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From Priest to People (Kedoshim, Covenant & Conversation)

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28.04.2022

Something fundamental happens at the beginning of this parsha and the story is one of the greatest, if rarely acknowledged, contributions of Judaism to the world.

Until now, Vayikra has been largely about sacrifices, purity, the Sanctuary, and the Priesthood. It has been, in short, about a holy place, holy offerings, and the elite and holy people – Aaron and his descendants – who minister there. Suddenly, in chapter 19, the text opens up to embrace the whole of the people and the whole of life:

The Lord spoke to Moses: “Speak to all the community of Israel. Say: ‘Be holy, for I am holy; I, the Lord your God. (Lev. 19:1–2)

The Lord spoke to Moses: “Speak to all the community of Israel. Say: ‘Be holy, for I am holy; I, the Lord your God. (Lev. 19:1–2)

This is the first and only time in Leviticus that so inclusive an address is commanded. The Sages explained this to mean that the contents of the chapter were proclaimed by Moses to a formal gathering of the entire nation (hak’hel). It is the people as a whole who are commanded to “be holy”, not just an elite group of priests. It is life itself that is to be sanctified, as the chapter goes on to make clear. Holiness is to be made manifest in the way the nation makes its clothes and plants its fields, in the way justice is administered, workers are paid, and business conducted. The vulnerable – the deaf, the blind, the elderly, and the stranger – are to be afforded special protection. The whole society is to be governed by love, without resentments or revenge.

What we witness here, in other words, is the radical democratisation of holiness. All ancient societies had priests. We have encountered four instances in the Torah thus far of non-Israelite priests: Malchizedek, Abraham’s contemporary, described as a Priest of God Most High; Potiphera, Joseph’s father-in-law; the Egyptian Priests as a whole, whose land Joseph did not nationalise; and Yitro, Moses’ father-in-law, a Midianite Priest. The priesthood was not unique to Israel, and everywhere it was an elite. Here for the first time, we find a code of holiness directed to the people as a whole. We are all called on to be holy.

In a strange way, though, this comes as no surprise. The idea, if not the details, had already been hinted at. The most explicit instance comes in the prelude to the great covenant-making ceremony at Mount Sinai when God tells Moses to say to the people:

“Now, if you faithfully heed My Voice and keep My covenant, you will be My treasure among all the peoples, although the whole earth is Mine. A kingdom of priests and a holy nation you shall be to Me. (Ex. 19:5–6)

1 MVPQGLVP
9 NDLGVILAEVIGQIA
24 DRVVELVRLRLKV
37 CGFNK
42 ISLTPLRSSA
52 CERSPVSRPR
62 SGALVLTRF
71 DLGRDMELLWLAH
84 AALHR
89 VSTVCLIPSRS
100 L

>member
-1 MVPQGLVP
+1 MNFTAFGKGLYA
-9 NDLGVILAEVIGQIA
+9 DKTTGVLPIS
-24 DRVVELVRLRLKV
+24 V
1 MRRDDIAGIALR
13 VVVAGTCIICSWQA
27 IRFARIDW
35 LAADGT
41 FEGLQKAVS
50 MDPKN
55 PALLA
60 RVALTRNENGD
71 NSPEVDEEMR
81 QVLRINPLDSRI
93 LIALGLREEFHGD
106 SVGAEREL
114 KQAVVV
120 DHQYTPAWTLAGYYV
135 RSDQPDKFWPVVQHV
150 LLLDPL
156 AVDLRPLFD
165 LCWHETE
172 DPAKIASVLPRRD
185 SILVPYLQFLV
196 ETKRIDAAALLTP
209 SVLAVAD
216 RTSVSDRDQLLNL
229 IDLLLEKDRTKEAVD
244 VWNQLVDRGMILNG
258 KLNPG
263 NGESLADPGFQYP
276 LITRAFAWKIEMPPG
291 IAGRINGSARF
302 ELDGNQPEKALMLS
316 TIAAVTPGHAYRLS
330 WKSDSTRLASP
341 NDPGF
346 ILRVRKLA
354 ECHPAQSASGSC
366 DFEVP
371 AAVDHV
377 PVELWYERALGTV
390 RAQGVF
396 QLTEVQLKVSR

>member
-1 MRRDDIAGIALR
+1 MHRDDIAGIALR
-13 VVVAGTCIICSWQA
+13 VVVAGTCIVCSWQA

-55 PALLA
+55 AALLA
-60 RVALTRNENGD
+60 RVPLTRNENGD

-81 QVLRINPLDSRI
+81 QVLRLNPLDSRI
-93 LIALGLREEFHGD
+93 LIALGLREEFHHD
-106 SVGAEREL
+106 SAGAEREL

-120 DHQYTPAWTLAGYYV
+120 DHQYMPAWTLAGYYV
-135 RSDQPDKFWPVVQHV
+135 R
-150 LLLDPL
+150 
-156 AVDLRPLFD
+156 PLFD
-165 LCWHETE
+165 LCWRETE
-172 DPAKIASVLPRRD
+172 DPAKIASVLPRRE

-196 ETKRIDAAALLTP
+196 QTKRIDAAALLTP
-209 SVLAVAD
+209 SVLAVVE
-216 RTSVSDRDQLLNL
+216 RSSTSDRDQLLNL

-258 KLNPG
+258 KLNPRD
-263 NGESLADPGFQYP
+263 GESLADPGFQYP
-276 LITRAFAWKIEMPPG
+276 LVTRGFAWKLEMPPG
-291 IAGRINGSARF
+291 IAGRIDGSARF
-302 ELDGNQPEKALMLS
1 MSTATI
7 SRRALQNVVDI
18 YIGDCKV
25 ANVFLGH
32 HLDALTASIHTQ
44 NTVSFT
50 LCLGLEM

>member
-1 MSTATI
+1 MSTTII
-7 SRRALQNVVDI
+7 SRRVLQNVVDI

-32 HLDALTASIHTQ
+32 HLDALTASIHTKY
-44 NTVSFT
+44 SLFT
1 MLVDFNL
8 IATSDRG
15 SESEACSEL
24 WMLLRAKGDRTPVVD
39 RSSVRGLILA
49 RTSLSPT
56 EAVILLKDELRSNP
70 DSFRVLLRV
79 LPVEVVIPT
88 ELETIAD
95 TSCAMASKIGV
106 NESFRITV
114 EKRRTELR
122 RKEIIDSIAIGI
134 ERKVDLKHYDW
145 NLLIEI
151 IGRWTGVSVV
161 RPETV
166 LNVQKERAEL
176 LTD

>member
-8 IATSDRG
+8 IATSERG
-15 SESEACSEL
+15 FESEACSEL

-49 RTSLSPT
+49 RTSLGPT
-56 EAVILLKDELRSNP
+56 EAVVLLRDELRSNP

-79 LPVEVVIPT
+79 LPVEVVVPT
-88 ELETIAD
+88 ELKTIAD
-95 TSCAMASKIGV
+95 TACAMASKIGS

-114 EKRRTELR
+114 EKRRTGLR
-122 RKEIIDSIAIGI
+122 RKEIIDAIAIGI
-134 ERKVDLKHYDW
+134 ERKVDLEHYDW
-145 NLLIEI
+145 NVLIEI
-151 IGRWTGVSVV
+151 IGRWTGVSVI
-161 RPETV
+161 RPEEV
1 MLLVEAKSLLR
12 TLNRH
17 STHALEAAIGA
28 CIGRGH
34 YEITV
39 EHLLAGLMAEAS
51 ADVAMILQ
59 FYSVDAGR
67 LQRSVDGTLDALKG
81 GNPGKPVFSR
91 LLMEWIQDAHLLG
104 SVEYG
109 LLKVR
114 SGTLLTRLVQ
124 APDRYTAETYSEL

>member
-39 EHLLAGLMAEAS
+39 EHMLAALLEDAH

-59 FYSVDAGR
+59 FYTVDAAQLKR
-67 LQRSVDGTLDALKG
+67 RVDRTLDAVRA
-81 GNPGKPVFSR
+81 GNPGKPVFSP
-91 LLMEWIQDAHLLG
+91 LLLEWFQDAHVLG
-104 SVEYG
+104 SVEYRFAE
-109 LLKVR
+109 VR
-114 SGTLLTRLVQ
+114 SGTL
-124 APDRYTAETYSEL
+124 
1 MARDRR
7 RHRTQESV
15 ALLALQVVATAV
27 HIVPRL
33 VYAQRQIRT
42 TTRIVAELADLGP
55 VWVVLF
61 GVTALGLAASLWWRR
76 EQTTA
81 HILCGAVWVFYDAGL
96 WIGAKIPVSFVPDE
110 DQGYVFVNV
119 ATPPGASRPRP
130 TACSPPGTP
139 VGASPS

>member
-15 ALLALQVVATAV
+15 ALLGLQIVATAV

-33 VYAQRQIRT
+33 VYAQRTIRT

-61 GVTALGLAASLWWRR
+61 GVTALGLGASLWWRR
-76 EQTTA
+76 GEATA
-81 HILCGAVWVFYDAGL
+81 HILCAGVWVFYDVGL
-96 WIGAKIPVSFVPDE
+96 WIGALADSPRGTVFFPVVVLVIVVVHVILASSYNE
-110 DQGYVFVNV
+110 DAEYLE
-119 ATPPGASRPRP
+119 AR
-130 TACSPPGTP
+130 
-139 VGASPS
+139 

“Now, if you faithfully heed My Voice and keep My covenant, you will be My treasure among all the peoples, although the whole earth is Mine. A kingdom of priests and a holy nation you shall be to Me. (Ex. 19:5–6)

Meaning, a kingdom all of whose members are to be in some sense priests, and a nation that is in its entirety holy.

The first intimation is much earlier still, in the first chapter of Genesis, with its monumental assertion: Advertisement

“Let Us make humankind in Our image, in Our likeness.” So God created humankind in His own image: in the image of God He created him; male and female He created them. (Gen. 1:26–27)

“Let Us make humankind in Our image, in Our likeness.” So God created humankind in His own image: in the image of God He created him; male and female He created them. (Gen. 1:26–27)

What is revolutionary in this declaration is not that a human being could be in the image of God. That is precisely how kings of Mesopotamian city states and Pharaohs of Egypt were regarded. They were seen as the representatives, the living images, of the gods. That is how they derived their authority. The Torah’s revolution is the statement that not some but all humans share this dignity. Regardless of class, colour, culture, or creed, we are all in the image and likeness of God.

Thus was born the cluster of ideas that, though they took many millennia to be realised, led to the distinctive culture of the West: the non-negotiable dignity of the human person, the idea of human rights, and eventually, the political and economic expressions of these ideas – liberal democracy on the one hand, and the free market on the other.

The point is not that these ideas were fully formed in the minds of human beings during the period of biblical history. Manifestly, this is not so. The concept of human rights is a product of the seventeenth century. Democracy was not fully implemented until the twentieth. But already in Genesis 1 the seed was planted. That is what Jefferson meant when he wrote: Advertisement

God who gave us life gave us liberty. And can the liberties of a nation be thought secure when we have removed their only firm basis, a conviction in the minds of the people that these liberties are of the Gift of God?[1]

God who gave us life gave us........

© The Times of Israel (Blogs)


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